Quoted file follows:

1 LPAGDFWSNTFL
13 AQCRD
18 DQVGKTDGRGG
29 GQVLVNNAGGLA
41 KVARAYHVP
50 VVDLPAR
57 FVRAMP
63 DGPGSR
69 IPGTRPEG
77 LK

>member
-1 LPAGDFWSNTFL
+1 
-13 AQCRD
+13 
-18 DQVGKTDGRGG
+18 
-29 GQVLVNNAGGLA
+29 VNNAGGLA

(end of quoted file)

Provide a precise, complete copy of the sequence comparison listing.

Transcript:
1 LPAGDFWSNTFL
13 AQCRD
18 DQVGKTDGRGG
29 GQVLVNNAGGLA
41 KVARAYHVP
50 VVDLPAR
57 FVRAMP
63 DGPGSR
69 IPGTRPEG
77 LK

>member
-1 LPAGDFWSNTFL
+1 
-13 AQCRD
+13 
-18 DQVGKTDGRGG
+18 
-29 GQVLVNNAGGLA
+29 VNNAGGLA